Each of these companies has leaders. Those leaders are humans (for now). They likely have children, and grand-children.
I know that many companies have now come public with targets for moving to renewable energy sources, carbon-neutral footprints, investments in carbon capture technologies, and so on.
But this fire did not just start. The house – our house – has been burning for decades, from a slow smolder to what is now feeling like an uncontrollable blaze. As David Wallace-Wells said, it is my generation that has created the majority of the greenhouse gasses that are now in the atmosphere. For other tail-end baby-boomers and Gen-x’ers out there, this has happened in our lifetime.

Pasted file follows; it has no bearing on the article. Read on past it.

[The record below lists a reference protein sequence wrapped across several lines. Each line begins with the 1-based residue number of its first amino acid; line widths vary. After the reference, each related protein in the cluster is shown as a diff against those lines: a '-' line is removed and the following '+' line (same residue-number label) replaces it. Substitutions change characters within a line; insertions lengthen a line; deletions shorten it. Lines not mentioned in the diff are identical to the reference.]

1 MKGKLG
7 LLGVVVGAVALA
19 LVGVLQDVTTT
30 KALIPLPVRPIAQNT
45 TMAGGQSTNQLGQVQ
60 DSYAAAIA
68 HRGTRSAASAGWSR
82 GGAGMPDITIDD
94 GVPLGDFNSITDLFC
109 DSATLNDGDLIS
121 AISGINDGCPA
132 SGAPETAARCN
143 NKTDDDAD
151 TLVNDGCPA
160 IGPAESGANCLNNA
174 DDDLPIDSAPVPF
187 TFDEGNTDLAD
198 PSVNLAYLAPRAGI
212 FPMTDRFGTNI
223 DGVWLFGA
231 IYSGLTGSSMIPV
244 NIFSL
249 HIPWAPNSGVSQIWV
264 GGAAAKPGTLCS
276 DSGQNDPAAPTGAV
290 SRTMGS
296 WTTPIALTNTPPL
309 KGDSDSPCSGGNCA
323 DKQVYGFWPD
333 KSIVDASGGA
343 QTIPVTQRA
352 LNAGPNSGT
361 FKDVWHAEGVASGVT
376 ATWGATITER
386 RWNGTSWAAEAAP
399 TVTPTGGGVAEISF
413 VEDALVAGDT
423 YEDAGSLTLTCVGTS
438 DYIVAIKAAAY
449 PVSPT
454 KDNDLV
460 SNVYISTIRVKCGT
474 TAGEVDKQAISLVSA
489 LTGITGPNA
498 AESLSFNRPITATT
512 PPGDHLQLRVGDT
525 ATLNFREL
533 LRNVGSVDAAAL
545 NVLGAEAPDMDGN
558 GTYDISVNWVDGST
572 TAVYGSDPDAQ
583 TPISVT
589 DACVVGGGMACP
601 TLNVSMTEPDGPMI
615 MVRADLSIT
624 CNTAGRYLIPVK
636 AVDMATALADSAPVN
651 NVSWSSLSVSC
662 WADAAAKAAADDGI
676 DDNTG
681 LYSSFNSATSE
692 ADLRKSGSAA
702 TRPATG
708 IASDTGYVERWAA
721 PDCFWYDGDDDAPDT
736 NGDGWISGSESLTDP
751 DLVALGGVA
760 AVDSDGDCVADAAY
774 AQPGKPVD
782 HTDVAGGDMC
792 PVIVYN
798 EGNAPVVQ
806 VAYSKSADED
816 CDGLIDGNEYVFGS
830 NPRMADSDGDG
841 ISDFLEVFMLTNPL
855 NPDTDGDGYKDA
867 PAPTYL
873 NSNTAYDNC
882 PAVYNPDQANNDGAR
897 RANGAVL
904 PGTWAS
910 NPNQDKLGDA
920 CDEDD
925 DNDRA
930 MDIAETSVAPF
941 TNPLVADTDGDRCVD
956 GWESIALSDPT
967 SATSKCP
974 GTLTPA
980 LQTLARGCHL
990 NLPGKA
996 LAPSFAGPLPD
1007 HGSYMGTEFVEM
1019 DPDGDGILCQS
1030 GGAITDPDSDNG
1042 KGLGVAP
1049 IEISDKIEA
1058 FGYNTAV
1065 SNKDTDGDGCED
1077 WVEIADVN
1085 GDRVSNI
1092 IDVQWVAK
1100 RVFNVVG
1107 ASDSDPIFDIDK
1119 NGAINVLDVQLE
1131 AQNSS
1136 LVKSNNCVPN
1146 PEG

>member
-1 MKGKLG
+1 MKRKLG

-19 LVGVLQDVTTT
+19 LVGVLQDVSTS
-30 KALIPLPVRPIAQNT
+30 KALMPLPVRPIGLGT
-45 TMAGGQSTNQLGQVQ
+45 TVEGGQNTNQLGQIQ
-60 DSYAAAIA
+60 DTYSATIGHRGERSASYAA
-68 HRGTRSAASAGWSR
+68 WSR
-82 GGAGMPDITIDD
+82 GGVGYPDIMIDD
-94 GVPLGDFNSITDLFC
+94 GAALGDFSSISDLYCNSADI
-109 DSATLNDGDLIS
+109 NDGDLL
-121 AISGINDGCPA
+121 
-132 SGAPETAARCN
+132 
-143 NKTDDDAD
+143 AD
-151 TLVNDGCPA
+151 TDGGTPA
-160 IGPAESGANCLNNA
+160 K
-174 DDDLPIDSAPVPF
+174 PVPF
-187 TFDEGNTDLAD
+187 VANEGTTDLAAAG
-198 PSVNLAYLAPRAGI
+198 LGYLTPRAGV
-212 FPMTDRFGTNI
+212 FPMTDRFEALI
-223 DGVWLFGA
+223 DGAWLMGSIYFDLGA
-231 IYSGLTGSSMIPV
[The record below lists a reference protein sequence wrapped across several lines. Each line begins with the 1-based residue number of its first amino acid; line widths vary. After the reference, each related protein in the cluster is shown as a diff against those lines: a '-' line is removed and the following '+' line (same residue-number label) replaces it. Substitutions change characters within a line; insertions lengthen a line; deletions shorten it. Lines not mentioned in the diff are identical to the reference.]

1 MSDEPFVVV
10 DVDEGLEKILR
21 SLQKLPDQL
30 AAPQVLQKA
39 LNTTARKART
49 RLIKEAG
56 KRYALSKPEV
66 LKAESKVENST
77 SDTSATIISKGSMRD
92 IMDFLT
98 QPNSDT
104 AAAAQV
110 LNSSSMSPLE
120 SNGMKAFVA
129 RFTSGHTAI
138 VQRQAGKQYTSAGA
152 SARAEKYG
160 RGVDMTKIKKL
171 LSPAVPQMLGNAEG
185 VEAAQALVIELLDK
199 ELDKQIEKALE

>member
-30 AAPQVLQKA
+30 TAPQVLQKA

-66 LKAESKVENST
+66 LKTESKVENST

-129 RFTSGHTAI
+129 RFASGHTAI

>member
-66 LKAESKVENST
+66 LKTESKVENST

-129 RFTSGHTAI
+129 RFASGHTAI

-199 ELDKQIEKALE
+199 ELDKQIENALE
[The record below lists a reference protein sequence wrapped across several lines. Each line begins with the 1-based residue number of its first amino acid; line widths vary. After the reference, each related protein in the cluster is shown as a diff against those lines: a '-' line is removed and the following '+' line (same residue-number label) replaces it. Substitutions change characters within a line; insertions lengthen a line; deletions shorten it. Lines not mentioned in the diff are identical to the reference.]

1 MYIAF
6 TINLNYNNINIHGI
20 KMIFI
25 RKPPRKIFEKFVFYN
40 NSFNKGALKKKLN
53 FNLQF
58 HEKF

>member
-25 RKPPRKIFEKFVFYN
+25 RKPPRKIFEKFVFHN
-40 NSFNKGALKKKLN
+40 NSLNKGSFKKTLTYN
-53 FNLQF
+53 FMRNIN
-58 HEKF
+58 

What can we do?
- Divest from any company that is fighting regulations that would help slow consumption of fossil fuels.
- Consume less stuff. It takes energy to create products and transport them.
- Buy local. Less transportation – less energy expended.
- Invest in renewables.
- Vote for politicians who believe in science.
- Stay informed – through evidence-based research.
*Neil Young – After the Gold Rush. 1970 – Lyrics later changed from “Look at Mother Nature on the run in the 1970’s” to “… in the 20th century”. Sadly, another change to the lyrics is needed.
** Updated June 2022: I do not subscribe to any of Joe Rogan’s feeds or posts. I simply found the interview with the climatologist compelling.